7. What's the smartest economic decision the Obama administration has made?
Certainly Obamacare is good policy, but I wouldn’t really call it economic policy although it obviously has economic consequences. Beyond that I regret that I can’t really think of any particularly good actions by this administration beyond the absolutely minimal stimulus enacted in early 2009. All I can think of are lost opportunities. We have been treading water, economically, for more than seven years.
8. What economic advice would you give the next administration (regardless of party)?
Stop thinking that tax cuts are the only policy that can be used to stimulate growth or deal with any other economic problem. It really doesn’t work anymore.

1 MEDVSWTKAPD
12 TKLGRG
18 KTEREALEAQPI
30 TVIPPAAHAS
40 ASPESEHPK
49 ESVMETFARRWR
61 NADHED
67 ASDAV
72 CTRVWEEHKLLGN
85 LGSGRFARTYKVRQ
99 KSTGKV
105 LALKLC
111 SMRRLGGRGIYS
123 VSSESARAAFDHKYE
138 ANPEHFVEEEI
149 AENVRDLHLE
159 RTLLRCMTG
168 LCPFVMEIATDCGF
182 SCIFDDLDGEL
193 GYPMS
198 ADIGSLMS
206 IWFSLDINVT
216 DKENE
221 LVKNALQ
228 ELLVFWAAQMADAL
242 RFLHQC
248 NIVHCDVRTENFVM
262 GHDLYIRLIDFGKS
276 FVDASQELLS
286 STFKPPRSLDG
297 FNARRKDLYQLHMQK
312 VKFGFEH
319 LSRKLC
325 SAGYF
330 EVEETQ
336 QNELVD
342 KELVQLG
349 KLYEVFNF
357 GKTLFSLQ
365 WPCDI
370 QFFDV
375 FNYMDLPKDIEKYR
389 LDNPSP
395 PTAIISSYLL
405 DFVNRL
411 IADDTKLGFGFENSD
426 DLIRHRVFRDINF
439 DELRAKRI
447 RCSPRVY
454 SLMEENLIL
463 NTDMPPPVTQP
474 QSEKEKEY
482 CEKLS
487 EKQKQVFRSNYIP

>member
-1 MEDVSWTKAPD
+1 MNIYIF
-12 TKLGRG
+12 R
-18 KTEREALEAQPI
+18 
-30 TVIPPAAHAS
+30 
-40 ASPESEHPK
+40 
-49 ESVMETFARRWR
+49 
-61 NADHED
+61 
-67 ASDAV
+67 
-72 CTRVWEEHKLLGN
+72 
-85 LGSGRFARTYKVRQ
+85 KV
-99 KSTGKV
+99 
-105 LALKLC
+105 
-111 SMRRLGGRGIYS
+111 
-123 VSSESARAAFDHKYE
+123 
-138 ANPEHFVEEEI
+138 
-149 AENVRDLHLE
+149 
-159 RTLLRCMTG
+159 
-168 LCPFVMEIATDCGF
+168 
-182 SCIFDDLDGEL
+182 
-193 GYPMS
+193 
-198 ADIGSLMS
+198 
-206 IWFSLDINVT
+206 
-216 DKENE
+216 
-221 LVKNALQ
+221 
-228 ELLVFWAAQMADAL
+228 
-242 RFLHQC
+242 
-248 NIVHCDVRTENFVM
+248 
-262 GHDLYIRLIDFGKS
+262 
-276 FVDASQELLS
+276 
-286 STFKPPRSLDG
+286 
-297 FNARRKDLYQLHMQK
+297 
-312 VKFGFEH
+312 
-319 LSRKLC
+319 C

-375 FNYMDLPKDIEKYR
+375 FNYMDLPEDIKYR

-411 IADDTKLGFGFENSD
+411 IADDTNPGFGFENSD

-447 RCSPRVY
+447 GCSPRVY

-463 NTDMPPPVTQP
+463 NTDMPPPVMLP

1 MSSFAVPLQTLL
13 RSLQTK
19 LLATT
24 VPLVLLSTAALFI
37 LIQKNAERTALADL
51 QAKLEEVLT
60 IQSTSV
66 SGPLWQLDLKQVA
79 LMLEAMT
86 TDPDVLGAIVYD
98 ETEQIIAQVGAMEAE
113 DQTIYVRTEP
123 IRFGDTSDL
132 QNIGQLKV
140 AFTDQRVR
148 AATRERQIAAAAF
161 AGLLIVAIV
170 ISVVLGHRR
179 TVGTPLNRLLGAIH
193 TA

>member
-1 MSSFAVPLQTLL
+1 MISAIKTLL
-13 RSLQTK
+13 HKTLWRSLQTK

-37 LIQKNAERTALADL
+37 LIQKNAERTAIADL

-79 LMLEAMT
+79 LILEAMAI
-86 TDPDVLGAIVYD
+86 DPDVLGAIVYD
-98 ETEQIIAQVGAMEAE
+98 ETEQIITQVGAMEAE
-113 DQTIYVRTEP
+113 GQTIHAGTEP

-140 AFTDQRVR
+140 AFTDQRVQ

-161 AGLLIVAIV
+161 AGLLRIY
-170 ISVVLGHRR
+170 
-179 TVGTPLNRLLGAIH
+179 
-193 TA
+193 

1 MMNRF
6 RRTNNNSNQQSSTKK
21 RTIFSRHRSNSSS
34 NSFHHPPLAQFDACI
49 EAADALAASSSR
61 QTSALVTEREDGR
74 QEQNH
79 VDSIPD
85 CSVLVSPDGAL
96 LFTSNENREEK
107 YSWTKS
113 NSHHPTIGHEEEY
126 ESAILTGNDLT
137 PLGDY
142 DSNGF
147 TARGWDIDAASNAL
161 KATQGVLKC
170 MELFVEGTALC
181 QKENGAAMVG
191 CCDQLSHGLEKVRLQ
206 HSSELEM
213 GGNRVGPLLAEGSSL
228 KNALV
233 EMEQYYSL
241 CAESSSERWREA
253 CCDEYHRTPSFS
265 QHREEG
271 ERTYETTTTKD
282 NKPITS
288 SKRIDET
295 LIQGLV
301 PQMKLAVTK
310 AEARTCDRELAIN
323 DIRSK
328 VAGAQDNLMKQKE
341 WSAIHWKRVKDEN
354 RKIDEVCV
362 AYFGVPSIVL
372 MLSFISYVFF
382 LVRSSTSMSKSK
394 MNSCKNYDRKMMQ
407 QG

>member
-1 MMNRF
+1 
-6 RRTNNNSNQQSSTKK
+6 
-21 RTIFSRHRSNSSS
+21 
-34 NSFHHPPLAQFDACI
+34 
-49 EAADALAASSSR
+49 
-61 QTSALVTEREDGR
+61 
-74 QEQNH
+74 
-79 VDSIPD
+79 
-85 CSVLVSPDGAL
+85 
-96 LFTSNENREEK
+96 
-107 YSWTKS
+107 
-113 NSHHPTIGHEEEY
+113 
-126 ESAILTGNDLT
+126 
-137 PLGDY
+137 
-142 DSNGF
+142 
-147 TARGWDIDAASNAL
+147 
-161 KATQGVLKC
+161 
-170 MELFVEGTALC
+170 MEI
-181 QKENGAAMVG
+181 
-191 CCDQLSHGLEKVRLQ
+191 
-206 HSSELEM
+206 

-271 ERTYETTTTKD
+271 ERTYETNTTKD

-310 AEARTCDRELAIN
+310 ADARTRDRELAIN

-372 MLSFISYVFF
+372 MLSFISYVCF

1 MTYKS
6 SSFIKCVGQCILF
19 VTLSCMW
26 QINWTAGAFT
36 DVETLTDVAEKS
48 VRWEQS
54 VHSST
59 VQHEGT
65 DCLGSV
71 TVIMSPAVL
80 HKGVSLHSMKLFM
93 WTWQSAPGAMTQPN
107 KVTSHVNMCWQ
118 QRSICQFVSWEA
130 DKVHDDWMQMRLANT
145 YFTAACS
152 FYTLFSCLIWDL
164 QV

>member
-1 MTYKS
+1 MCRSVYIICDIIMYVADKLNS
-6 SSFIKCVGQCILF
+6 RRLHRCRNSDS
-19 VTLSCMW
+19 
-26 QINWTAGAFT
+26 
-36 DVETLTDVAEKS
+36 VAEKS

9. How do we defeat politicians writing laws in favor of the wealthiest in exchange for political donations?
The problem may be taking care of itself as the ultra-wealthy realize that money can’t buy elections, at least at the presidential level. Virtually all the money raised by Jeb Bush was wasted; when he spent money in some state and ran a lot of ads, his support dropped. This is true of Hillary Clinton as well to some extent. Donald Trump and Bernie Sanders are winning without big contributions and to a large extent because of it. I think one of the secrets to Trump’s success is that he isn’t forced to waste time on fundraising and can spend that time doing media and other things that get votes, while his opponents must waste vast amounts of valuable time dialing and schmoozing for dollars. And Sanders has shown that one can run a viable campaign with small contributions.
10. Why don’t more economists write about public policy? Or do they and we just don’t hear about it?